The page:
Rizzo Corporation
Rizzo Corporation


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Workers Study Confined Space Safety

About 70 employees of the Rizzo Corp. and A.M. Rizzo Electrical Contractors learned about new, stricter OSHA rules governing confined spaces Saturday.

Workers divided into four groups and rotated between four stations during the four-hour training. The trainers were Safety Director Pete Serencsics, Licensed Environmental Professional Rob Rein, Kevin Mulligan and Rob Pocius.

“We divided it that way to keep their attention,” said Safety Director Peter Serencsics, who ran a station that described two confined space accidents across the country that cost workers their lives. In one case, workers were overcome by nitrogen gas while trying to retrieve a role of duct tape. In the second, a solvent fire burst out in between workers and the tunnel exit. “It was all something you could imagine happening. If I can get everyone to raise the question, it saves lives.”

A confined space is defined as a small space not designed for continued occupancy. It typically has a limited-sized entrance and a limited-sized exit. In many cases, confined spaces give rise to hazards that can harm workers, such as poisonous gases, cave-in hazards or the potential for fires. Examples include trenches, manholes, vaults, sewers, drains, shafts, incinerators, tanks, boilers and bins.

“Confined spaces can present conditions that are immediately dangerous to workers if not properly identified, evaluated, tested, and controlled,” wrote OSHA in its fact sheet on confined spaces in construction sites, which are now regulated by 29 CFR 1926 Subpart AA.

Serencsics, Rizzo’s safety director, said the biggest threat to workers from confined spaces is a “lack of training.” Serenscics runs monthly training sessions, and for confined spaces on construction sites, he said Rizzo relies on workers with years of construction experience to evaluate confined spaces. Those leaders have the power and experience necessary to close down a job or end a task, despite the cost, if the workspace is dangerous. “It’s not an easy decision.”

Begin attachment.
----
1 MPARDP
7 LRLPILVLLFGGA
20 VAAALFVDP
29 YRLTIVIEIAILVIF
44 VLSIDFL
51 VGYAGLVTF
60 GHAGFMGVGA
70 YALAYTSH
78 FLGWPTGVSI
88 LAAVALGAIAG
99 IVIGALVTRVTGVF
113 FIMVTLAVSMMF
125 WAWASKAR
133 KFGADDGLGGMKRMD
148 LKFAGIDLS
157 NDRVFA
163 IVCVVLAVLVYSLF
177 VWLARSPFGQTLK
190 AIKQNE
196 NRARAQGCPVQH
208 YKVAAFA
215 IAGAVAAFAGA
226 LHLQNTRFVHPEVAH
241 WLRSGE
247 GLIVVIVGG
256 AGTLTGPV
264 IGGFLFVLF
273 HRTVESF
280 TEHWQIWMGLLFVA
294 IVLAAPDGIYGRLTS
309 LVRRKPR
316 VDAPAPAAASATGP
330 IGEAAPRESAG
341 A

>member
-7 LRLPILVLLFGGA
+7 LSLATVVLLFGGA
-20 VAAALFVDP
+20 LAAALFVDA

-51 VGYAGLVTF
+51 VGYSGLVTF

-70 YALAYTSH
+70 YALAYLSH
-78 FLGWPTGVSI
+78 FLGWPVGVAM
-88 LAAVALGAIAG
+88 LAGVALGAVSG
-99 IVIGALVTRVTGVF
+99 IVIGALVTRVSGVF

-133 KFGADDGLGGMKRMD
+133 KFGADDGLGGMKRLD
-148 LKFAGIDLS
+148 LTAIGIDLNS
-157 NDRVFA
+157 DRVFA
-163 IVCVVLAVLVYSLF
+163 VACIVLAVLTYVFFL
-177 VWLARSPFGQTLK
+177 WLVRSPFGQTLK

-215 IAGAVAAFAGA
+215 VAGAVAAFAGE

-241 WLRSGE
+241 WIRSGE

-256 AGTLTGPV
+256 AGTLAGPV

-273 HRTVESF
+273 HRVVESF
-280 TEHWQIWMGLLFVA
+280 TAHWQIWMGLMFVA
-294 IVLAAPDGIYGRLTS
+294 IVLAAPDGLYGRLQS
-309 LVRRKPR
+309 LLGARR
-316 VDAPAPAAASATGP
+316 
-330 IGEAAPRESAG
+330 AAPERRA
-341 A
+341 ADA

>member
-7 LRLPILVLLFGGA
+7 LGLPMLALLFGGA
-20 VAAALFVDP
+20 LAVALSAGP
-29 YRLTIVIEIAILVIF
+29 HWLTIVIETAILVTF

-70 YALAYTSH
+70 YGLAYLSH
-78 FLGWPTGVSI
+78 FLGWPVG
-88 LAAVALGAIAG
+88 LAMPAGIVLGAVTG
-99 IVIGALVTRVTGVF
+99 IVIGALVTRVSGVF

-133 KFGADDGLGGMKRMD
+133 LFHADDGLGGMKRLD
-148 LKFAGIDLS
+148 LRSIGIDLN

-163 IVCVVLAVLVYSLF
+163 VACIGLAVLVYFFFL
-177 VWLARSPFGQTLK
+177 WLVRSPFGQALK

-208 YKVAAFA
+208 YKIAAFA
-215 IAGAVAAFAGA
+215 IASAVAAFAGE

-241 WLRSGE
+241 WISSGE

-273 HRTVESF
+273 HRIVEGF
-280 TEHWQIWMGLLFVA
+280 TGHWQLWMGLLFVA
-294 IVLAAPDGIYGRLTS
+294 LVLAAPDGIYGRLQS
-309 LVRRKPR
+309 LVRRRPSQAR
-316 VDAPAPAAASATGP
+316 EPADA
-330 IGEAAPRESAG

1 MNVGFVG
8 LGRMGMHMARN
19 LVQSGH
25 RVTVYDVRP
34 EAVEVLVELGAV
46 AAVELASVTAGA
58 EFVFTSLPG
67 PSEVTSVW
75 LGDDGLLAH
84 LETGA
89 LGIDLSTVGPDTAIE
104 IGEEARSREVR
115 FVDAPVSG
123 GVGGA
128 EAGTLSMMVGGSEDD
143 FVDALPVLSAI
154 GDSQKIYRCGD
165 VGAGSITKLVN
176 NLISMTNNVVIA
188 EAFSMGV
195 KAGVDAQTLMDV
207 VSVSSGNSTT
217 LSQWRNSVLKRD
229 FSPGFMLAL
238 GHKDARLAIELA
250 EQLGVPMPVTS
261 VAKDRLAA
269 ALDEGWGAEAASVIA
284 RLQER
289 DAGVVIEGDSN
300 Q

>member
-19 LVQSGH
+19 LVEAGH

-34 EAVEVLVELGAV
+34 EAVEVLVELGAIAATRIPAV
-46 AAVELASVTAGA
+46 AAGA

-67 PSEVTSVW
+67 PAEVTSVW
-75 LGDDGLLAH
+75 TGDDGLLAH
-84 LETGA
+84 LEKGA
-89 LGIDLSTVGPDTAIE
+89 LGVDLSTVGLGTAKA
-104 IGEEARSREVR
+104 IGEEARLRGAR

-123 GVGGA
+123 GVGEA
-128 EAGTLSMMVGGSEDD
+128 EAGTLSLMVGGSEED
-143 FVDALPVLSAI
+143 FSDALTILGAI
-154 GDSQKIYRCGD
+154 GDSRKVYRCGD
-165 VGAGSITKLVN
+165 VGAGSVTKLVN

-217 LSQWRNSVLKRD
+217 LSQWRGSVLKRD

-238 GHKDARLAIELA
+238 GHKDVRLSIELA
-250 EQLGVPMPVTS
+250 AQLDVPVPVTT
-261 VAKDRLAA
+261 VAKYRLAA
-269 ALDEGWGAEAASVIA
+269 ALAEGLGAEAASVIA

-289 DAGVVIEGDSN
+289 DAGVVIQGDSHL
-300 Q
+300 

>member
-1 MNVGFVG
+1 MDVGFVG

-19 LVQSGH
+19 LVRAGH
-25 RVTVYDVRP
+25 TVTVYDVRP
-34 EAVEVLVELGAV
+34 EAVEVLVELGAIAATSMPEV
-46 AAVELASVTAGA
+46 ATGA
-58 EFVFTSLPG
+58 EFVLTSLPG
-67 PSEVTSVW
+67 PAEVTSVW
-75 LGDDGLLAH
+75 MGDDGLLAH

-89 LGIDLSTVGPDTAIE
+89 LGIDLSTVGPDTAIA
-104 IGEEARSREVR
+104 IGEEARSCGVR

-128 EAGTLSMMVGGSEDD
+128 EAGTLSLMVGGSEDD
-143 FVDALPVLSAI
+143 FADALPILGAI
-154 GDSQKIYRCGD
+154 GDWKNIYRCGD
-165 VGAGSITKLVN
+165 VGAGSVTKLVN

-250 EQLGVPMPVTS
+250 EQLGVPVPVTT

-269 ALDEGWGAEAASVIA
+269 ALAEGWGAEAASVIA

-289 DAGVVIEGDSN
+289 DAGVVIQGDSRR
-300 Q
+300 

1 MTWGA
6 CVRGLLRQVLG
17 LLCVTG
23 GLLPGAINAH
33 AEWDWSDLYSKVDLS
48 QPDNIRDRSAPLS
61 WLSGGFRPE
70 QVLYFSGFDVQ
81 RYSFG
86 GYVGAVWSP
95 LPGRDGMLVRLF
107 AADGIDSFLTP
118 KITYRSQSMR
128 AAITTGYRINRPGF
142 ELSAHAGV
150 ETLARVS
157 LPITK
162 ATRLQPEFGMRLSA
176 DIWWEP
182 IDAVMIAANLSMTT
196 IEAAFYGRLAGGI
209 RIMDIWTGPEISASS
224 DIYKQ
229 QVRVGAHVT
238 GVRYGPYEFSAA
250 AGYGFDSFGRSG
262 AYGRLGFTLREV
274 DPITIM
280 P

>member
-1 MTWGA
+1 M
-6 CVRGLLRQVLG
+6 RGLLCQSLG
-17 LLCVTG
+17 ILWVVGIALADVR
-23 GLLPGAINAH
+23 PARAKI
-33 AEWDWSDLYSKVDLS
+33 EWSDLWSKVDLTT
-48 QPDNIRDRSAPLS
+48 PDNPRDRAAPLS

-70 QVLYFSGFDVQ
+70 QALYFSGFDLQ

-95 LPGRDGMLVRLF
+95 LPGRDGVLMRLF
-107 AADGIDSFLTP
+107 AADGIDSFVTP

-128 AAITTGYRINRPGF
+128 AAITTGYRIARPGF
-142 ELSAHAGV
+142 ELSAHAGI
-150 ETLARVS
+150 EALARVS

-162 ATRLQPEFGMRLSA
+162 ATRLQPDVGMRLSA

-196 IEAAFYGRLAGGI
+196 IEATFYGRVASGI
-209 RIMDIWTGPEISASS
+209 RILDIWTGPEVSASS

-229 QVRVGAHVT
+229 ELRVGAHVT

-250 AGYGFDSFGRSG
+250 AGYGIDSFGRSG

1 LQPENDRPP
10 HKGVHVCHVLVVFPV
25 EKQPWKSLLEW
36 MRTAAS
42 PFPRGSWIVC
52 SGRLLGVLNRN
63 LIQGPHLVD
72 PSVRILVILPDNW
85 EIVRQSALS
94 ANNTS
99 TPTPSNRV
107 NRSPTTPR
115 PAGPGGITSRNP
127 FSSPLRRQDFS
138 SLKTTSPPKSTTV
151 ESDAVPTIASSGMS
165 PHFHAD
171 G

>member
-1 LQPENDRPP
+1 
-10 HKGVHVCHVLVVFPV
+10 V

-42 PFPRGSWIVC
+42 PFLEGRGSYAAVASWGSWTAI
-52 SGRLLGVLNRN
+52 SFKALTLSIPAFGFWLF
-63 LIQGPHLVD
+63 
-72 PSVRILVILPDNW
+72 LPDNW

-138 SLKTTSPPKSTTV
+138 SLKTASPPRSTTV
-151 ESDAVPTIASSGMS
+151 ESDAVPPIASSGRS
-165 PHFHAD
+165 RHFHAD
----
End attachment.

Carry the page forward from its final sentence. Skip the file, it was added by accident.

SafetyKatie Asselin
Rizzo Trains for Confined Space Work

Of course we have to make money, Rizzo President and CEO Anthony Rizzo Jr. told construction managers during Wednesday’s monthly safety meeting, earning him a chuckle. "I know that’s what you’re thinking", he said.

“But nothing is worth a life. We want you all to go home at the end of the day,” Rizzo said, "and that includes everyone who works with you."

Rizzo was talking to managers who were learning about a new Occupational Health and Safety regulation that will go into effect in August that covers working in confined spaces. Every month Rizzo workers gather to discuss the month’s experiences with health and safety. They also cover a safety topic.

This month’s topic was a new confined space regulation that is still being studied around the country. The upshot is construction firms will have to take many more precautions and spend more time planning before sending a worker into an enclosed space. OSHA estimates nearly 800 accidents will be avoided by these regulations.

Safety Director Peter Serencsics told the gathering of 40 people the company will work out its own policies that are in accord with the new OSHA rules. He met with managers after the meeting to start that policy work.

The new OSHA rule was revealed on May 4, and it will go into effect on August 3. It is referred to as regulation 1926 subpart AA, and is part of the Health and Safety Regulations for Construction.

“This rule will save lives of construction workers. Unlike most general industry worksites, construction sites are continually evolving, with the number and characteristics of confined spaces changing as work progresses. This rule emphasizes training, continuous worksite evaluation and communication requirements to further protect workers’ safety and health,” said Dr. David Michaels, assistant secretary of Labor for Occupational Safety and Health.

SafetyKatie Asselin